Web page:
The U.S. Department of Labor’s Wage and Hour Division has promulgated regulations implementing Executive Order 13706, signed by President Obama on September 7, 2015, mandating that employers that contract with the federal government provide paid sick leave to their employees, including paid leave for family care. The regulations become effective November 29, 2016, and can be found at 29 CFR §§13.1–13.58. The aim is that providing paid sick leave “will result in savings and quality improvements in the work performed by parties who contract with the Federal Government that will in turn lead to improved economy and efficiency in Government procurement.” 29 CFR §13.1(a). The Department of Labor estimates that the new paid sick leave entitlement will impact about 1.15 million workers nationwide.
Covered contracts. The regulations apply to new contracts, and replacements for existing contracts, with the federal government that result from solicitations issued on or after January 1, 2017, or were awarded outside the solicitation process on or after January 1, 2017. 29 CFR §13.2. More specifically, the regulations apply to the following four categories of contracts (29 CFR §13.3(a)):
• Procurement contracts for construction covered by the Davis-Bacon Act (DBA) (40 USC §§3141–3148);
• Contracts for services covered by the Service Contract Act (SCA) (41 USC §§6702–6707);
• Contracts for concessions (including any concessions contracts excluded from the SCA by 29 CFR §4.133(b)); and
• Contracts in connection with federal property or lands and related to offering services for federal employees, their dependents, or the general public.
Note that subcontracts of any of the above covered contracts are subject to the paid sick leave requirements. 29 CFR §13.2. The following types of contacts, however, are exempted from the paid sick leave requirements (29 CFR §§13.3(d), 13.4(a)–(d)):
• Grants within the meaning of the Federal Grant and Cooperative Agreement Act (31 USC §§6301–6308);
• Contracts and agreements with and grants to Indian Tribes under Public Law 93-638, as amended;
• Any procurement contracts for construction that are not subject to the DBA (i.e., procurement contracts for construction under $2,000);
• Any contracts for services, except for those otherwise expressly covered by these regulations, that are exempted from coverage under the SCA or its implementing regulations; and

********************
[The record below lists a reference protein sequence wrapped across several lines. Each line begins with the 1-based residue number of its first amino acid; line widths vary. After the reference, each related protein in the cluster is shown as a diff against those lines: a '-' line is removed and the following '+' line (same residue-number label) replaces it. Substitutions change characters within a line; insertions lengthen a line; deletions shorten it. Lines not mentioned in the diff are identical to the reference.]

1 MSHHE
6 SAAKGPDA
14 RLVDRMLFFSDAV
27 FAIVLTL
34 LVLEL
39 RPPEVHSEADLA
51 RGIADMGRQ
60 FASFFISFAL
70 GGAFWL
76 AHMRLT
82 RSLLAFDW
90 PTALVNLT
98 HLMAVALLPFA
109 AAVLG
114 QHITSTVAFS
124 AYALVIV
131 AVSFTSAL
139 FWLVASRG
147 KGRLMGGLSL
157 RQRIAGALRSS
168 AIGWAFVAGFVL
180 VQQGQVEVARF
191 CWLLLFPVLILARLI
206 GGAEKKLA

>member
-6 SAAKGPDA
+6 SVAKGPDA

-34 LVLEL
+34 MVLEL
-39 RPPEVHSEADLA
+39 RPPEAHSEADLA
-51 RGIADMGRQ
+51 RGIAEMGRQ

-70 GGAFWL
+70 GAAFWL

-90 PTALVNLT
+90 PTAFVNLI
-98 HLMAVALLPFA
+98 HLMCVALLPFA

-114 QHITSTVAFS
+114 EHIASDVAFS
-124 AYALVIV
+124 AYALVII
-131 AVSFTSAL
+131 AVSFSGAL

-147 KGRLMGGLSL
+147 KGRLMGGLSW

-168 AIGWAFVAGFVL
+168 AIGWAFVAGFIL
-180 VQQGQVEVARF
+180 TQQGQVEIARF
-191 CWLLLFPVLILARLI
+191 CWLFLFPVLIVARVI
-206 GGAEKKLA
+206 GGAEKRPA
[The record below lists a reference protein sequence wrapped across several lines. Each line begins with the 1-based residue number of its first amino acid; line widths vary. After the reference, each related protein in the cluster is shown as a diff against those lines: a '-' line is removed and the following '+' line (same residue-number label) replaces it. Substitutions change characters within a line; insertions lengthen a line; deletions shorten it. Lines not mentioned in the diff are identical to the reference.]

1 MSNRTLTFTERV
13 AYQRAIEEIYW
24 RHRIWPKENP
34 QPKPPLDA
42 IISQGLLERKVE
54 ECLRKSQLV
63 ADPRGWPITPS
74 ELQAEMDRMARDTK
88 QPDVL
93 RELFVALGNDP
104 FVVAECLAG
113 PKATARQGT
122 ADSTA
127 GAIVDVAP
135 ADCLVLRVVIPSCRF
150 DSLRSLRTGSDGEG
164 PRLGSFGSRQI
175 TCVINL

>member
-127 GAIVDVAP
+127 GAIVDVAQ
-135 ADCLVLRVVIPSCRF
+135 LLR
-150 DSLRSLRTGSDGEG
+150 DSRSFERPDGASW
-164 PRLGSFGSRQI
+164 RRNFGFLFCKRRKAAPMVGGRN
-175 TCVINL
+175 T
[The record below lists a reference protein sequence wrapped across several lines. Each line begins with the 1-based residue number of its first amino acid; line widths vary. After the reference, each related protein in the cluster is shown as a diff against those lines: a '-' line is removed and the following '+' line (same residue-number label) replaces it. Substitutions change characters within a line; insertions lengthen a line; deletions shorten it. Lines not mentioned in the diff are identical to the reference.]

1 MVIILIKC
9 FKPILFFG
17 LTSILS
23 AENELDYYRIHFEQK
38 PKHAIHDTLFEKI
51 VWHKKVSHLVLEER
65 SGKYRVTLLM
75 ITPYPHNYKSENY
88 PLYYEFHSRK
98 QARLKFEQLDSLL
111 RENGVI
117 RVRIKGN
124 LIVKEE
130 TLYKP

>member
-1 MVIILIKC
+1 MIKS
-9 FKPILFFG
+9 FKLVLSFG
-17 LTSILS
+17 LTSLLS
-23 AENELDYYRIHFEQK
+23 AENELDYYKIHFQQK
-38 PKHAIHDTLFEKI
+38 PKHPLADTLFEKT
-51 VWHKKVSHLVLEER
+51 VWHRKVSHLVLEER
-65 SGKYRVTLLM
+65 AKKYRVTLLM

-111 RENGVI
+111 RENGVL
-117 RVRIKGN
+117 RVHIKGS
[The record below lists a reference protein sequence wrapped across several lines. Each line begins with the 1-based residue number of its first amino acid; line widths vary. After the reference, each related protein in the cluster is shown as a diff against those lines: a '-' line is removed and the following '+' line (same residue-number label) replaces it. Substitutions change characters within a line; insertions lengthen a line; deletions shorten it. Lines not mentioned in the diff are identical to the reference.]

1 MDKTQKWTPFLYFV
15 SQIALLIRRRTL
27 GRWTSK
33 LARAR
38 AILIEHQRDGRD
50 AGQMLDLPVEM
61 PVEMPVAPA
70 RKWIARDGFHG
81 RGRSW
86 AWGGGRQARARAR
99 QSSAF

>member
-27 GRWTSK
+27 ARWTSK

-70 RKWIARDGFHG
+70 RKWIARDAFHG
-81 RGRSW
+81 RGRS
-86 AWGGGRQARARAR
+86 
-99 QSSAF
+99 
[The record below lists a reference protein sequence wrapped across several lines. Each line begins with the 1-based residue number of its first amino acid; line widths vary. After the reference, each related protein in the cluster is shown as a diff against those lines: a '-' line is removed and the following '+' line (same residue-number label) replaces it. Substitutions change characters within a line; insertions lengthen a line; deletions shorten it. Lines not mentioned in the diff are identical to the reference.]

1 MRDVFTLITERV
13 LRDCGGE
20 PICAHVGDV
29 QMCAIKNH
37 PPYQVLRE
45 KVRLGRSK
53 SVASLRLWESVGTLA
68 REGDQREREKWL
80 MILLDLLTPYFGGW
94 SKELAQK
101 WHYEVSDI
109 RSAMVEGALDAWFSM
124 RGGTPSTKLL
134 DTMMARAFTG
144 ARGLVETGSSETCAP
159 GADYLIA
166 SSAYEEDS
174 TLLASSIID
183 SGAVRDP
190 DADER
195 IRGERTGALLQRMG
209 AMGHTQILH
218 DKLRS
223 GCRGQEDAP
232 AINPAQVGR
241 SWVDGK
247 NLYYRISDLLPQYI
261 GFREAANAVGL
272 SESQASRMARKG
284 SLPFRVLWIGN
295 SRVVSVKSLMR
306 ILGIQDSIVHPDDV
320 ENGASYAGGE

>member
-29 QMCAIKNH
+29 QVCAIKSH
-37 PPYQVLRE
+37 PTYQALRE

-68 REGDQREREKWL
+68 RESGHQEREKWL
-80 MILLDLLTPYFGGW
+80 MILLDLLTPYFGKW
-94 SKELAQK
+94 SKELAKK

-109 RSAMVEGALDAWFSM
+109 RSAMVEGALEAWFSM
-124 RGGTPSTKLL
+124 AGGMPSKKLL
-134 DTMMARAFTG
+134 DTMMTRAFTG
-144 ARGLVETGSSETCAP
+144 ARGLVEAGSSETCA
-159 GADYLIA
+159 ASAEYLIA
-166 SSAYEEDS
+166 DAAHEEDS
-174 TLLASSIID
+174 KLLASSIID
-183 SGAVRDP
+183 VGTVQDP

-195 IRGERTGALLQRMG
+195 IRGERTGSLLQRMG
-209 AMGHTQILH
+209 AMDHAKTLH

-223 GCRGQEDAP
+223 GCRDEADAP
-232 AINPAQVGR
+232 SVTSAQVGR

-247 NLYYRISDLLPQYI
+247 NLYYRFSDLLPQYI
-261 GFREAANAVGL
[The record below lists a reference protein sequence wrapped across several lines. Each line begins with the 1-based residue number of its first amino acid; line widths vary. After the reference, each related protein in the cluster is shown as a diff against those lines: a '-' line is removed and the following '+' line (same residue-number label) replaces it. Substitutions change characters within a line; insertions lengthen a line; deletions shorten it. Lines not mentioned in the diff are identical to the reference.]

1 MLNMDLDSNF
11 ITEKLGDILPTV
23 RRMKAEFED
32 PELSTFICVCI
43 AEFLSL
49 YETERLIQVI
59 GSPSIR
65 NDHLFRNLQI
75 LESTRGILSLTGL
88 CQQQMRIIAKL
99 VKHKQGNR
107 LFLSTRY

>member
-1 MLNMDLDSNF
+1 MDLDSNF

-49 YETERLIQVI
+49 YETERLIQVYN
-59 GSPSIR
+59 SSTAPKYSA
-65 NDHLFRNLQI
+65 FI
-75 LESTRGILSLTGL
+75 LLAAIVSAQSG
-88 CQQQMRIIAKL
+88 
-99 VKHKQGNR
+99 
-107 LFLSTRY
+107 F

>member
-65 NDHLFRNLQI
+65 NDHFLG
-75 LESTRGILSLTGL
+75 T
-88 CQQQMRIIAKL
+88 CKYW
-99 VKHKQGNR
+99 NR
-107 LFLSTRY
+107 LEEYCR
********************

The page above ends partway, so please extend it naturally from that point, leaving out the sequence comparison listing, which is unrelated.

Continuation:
• Contracts for the manufacturing or furnishing of materials, supplies, articles, or equipment to the federal government, including those subject to the Walsh-Healey Public Contracts Act (41 USC §§6501–6511).
Covered employees. The paid sick leave entitlement applies to any person engaged in performing work on or in connection with a covered contract whose wages are governed by the SCA, DBA, or Fair Labor Standards Act (FLSA) (29 USC §§201–219), including employees who qualify for an exemption from the FLSA’s minimum wage and overtime provisions. 29 CFR §13.3(a)(2). The entitlement, however, is inapplicable to the following categories of employees:
• Employees “performing in connection with covered contracts” (i.e., employees who perform work duties necessary to the performance of the contract but who are not directly engaged in performing the specific work called for by the contract) who spend less than 20 percent of their hours worked in a particular workweek performing in connection with the contracts (29 CFR §13.4(e)); and
• Until the date that the collective bargaining agreement (CBA) terminates or January 1, 2020, whichever is first, employees subject to a CBA ratified before September 30, 2016, that applies to the employee’s work performed on or in connection with a covered contract and that, each year, provides the employee with at least 56 hours (or 7 days) of paid sick time or paid time off that may be used for reasons related to sickness or health care (29 CFR §13.4(f)).
Accrual rate. Covered employees accrue 1 hour of paid sick leave for every 30 hours worked on or in connection with a covered federal contract. 29 CFR §13.5(a)(1). An exempt employee’s entitlement is calculated based on the assumption of a 40-hour workweek. 29 CFR §13.5(a)(1)(iii). Alternatively, a covered contractor may choose to provide employees with at least 56 hours of paid sick leave at the beginning of each accrual year. 29 CFR §13.5(a)(3).
Accrual cap. An employer may cap an employee’s accrual of paid sick leave at 56 hours in each “accrual year,” which is defined as a 12-month period beginning on the date that an employee’s work on or in connection with a covered contract began or any other fixed date chosen by the employer (e.g., the date that a covered contract began, the date that the contractor’s fiscal year begins, a date relevant under State law, or the date that the employer uses for determining employees’ leave entitlements under the Family and Medical Leave Act). 29 CFR §13.5(b)(1), (3).
Permissible uses of accrued paid sick leave. A contractor must allow an employee to use accrued paid sick leave for any of the following reasons (29 CFR §13.5(c)(1)):
• The employee’s physical or mental illness, injury, or medical condition;
• To obtain diagnosis, care, or preventive care from a health care provider;
• To care for the employee's child, parent, spouse, domestic partner, or any other individual related by blood or affinity whose close association with the employee is the equivalent of a family relationship; or
• Reasons resulting from being the victim of domestic violence, sexual assault, or stalking or to assist a family member who is such a victim.
A full discussion of the new paid sick leave entitlement for federal contractors will appear in the next update to CEB’s Employee Leave Laws: Compliance and Litigation.
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